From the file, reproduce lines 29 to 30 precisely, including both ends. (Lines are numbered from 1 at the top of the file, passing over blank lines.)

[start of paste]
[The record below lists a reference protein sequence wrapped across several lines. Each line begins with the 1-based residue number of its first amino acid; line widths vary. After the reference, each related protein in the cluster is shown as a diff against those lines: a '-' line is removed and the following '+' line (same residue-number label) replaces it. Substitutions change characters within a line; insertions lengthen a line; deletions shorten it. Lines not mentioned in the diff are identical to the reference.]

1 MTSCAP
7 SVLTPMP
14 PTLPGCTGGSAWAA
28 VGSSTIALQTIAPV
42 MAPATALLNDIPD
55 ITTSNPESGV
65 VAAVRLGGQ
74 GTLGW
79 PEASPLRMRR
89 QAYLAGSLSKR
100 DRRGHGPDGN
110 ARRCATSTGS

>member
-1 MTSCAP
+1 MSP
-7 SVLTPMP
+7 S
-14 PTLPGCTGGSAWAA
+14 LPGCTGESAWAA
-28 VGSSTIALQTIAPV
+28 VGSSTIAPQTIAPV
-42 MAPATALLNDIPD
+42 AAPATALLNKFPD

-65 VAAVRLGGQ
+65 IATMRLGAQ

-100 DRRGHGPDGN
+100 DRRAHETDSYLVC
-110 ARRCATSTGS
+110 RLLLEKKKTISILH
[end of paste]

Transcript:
-110 ARRCATSTGS
+110 RLLLEKKKTISILH